The world of music, including those who listen to it and those who create it, is one that is often overlapping and of course, changing. Big H is a rising musical figure who is slowly seeking out a name for himself in the big picture. The White Oak native has already received much applaud and recognition from music lovers all over the world for his album Sorry 4 the H and his single Servin. His songs have charted the billboards in Baltimore and he has also collaborated with DB Bantino, another great personality in the industry. We had a chance to sit down with Big H and learn more about him and his upbringing.
Q: Tell us about your latest single “Pray For The City”?
Big H: “Pray For The City” is a story giving the Birdseye view of my life more specifically my late cousin Jarretts story which is also a story similar to many at-risk youths in the DMV metropolitan area. I felt it necessary to touch base on the rising gun violence and wanted to create a think piece. So even if the violence doesn’t stop, whether they contribute to the violence or a victim, this will make people stop and think. Hopefully, I’ll spark the minds that inspire change if I don’t create to change myself
Q: Think about someone or something that may have inspired you to make music. Who was or what was it?
Big H: My parents and my own life struggles inspired me to make music. growing I felt like I was I wasn’t talented or gifted in many things, except music. having a criminal record limited me on a lot of routes. It really upset and embarrassed my parents. and ever since I got in trouble with the law I just told myself I will make it up to my parents somehow someway. I know that seeing me go for people seeing me inspire people is what makes them happy. I feel like seeing my face on billboards, TV, and becoming my own boss legitimately and legally is what will make them happy.
Q: What accomplishments do you see yourself achieving in the next 5 to 10 years?
Big H: In the next 5 to 10 years I see myself being a chairman on my own record label and producing high-quality music at an international level. With plans of using my musical success to diversify I see myself with brand endorsements, my own properties, and real estate. My plans for my entrepreneurial expansion will also aim to provide careers to those close to me for generations to come. I’m really trying to set my people up for the win and financial freedom
Q: How would you describe the music that you typically create?
Big H: The music that I make is true to myself, it’s my life and stories from my own perspective, I have my own unique styles and cadences that aren’t on the typical DMV type beat with our native “DMV” flow. It’s like I’m the only rose in a room full of sunflowers.
Q: What is your creative process like?
Big H: I like to vibe by myself, the actual music content is just based on the mood I’m in at the moment. I have beat email producers send beats that I might spend 20 minutes going through. My mics are portable so I set up where ever, roll one for the vibe and go.. recording doesn’t ever take me more than an hour for a song.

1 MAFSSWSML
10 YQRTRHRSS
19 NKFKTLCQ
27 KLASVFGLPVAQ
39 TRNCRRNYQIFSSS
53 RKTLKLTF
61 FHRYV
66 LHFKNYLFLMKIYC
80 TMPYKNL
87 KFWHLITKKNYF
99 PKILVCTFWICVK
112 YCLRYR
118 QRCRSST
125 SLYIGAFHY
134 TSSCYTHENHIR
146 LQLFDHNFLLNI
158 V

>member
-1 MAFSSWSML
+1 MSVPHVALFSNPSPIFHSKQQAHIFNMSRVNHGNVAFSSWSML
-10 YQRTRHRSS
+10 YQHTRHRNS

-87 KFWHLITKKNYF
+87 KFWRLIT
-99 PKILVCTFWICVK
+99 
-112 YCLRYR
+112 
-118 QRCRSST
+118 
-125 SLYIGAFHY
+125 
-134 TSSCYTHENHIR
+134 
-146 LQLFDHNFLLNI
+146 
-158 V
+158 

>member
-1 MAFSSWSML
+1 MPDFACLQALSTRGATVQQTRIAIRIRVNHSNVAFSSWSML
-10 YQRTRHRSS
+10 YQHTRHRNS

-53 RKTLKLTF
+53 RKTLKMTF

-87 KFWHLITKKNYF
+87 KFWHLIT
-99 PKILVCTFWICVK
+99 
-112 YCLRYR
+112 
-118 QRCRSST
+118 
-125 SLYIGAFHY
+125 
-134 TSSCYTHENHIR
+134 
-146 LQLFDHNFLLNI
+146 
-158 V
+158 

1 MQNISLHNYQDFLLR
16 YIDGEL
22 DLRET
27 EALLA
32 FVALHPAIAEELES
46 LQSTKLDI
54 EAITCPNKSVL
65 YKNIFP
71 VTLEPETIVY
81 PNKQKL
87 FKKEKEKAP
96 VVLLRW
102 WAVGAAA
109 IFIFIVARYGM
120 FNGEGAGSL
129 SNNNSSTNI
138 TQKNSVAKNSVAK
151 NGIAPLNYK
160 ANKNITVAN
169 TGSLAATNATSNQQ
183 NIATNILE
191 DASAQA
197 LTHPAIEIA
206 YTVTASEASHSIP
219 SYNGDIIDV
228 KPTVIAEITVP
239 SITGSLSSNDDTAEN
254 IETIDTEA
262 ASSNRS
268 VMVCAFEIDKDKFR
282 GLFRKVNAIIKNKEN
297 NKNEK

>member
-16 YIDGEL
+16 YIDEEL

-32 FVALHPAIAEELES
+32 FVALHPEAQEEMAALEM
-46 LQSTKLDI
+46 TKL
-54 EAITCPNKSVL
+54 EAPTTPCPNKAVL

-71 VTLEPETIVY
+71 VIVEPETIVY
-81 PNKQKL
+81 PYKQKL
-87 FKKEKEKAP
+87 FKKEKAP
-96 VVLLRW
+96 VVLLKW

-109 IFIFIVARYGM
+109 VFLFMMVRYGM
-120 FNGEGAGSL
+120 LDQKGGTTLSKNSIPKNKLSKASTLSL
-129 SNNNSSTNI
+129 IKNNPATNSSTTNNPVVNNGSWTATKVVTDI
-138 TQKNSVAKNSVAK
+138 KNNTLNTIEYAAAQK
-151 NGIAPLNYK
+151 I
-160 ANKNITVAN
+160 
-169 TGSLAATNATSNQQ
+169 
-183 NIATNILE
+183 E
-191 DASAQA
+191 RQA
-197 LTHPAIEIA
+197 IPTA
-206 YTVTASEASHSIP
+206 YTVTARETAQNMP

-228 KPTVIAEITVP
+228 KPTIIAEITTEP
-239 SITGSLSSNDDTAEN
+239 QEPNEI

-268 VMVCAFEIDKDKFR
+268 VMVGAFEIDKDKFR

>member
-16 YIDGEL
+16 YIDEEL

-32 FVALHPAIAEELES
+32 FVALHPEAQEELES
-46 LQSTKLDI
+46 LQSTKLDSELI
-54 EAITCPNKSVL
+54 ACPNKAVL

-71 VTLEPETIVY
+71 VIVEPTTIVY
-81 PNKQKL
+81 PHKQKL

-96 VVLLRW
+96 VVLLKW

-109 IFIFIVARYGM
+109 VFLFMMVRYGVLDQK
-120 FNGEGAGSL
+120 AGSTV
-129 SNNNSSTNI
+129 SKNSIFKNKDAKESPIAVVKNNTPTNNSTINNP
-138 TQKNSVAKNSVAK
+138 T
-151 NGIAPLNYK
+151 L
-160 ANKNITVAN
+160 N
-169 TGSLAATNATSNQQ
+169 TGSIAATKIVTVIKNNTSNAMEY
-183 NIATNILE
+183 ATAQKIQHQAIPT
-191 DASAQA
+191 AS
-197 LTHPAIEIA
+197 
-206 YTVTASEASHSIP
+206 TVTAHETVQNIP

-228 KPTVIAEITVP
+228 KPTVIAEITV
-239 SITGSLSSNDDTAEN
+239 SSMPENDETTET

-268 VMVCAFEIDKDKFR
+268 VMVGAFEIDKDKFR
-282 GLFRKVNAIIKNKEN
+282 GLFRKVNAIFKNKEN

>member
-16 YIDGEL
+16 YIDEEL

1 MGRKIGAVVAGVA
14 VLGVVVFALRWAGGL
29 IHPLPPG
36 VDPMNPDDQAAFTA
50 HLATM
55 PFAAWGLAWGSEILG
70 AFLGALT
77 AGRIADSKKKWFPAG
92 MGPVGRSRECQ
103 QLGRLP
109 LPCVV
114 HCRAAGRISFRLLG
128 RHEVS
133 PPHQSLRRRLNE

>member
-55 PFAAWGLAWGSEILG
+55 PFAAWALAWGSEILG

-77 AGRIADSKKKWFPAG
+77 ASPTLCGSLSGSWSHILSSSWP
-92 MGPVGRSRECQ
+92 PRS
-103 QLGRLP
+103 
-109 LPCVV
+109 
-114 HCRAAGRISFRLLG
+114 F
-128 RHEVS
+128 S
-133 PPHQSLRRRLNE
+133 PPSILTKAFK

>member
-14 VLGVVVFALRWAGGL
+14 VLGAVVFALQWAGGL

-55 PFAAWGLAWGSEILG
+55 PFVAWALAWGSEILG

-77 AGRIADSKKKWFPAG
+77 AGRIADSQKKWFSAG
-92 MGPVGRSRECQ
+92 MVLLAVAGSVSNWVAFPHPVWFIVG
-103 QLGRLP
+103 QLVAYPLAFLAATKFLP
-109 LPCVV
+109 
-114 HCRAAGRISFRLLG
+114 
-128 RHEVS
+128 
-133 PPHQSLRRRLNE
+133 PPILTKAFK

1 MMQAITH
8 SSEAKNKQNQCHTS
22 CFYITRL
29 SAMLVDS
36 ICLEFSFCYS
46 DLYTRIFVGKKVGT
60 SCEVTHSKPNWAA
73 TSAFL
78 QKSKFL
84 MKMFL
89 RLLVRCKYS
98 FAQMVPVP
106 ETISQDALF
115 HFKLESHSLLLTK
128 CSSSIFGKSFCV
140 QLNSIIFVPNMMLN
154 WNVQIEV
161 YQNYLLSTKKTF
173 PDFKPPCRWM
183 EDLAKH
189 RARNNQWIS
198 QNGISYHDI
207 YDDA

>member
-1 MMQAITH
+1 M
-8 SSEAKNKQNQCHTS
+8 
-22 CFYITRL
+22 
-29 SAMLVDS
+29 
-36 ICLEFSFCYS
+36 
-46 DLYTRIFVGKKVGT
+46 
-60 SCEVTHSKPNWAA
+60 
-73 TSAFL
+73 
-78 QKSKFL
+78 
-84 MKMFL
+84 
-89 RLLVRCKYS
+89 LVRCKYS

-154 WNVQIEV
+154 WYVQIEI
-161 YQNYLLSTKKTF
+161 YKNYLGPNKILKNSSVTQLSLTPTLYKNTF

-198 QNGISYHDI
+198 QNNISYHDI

Q: Take us on a journey back to the first song you have ever written. How was that experience?
Big H: I was 14 in St. Louis Missouri, my cousin had a $15 windows computer microphone tapped on the wall in his closet and I rapped on young Beezy’s bottom of the map. Horrible mix, but I knew this was what I wanted to do.
Q: What is your take on the increase in gun violence within D.C., specifically with the youth?
Big H: I think the gun violence with the youth can be seriously curved if the older generation steps up in communication if recourses are distributed so kids can actually have options in life, and if black people as a community can change the narratives we promote on a daily basis. It’s a mindset thing but I believe we are all tired and ready for change.
Q: What challenges have you encountered since being a music artist and how have you overcome them?
Big H: One of the biggest challenges in being an artist is conducting business with people who may not always have the same values or principles as you. There’s a lot of industry people with empty promises and smoke and mirrors you have to weed through on a daily basis and you want out of your situation so anybody talking about money will peak your interest but they know that and play on an artist’s hunger for success. it’s easy to get finessed I had to learn and get burned a couple of times before realizing it.
Q: Which qualities do you think to make a great musician?
Big H: I think my open-mindedness gives me the ability to create new sounds, and my creativity allows me to lyrically and visually tell my story in a unique way. Overall I think it’s my drive and consistency that has got me to this point and keeps me going
Q: Describe your favorite and least favorite part about being a musician.
Big H: My favorite part about being a musician is hearing how people appreciate or relate to my music or getting approached by people I don’t know who tell me they are fans. My least favorite part of music is just like anything else when you want to get to the next level you’ll have to deal with people you don’t like, but I know how to navigate that.
Q: What are your goals and aspirations?
Big H: Plan on being featured on REVOLT TV and BET this year, opening a music school, and going platinum as an artist, all while becoming a household name in the DMV
Q: What is the best advice you’ve been given?
Big H: The best advice I’ve been given is so what’s true to your heart. Self-awareness can save anybody years of struggle or pain
Q: What’s next for you?
Big H: The world next for me, My plug brother Exotics Brand has Clothes, Rolling papers, Strains, as well as NFTs. We’re rapidly expanding past music so keep an eye out